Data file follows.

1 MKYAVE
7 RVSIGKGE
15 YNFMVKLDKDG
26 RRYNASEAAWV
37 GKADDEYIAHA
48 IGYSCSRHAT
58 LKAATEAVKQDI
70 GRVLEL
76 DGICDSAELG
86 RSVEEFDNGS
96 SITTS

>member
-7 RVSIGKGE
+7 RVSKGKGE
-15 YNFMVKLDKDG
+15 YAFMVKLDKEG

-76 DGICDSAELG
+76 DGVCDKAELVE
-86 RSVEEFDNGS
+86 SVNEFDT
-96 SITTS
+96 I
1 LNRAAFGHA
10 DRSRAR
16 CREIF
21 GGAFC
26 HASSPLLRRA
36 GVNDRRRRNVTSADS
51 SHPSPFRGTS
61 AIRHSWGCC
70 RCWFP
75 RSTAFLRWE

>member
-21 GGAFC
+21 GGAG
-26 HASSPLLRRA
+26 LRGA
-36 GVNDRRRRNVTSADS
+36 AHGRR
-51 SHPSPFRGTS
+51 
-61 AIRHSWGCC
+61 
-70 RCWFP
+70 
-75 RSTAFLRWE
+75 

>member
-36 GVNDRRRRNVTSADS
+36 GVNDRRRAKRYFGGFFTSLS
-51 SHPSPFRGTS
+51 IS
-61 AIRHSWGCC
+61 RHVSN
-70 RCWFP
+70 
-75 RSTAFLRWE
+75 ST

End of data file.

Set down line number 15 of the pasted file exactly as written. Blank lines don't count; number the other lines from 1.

-15 YNFMVKLDKDG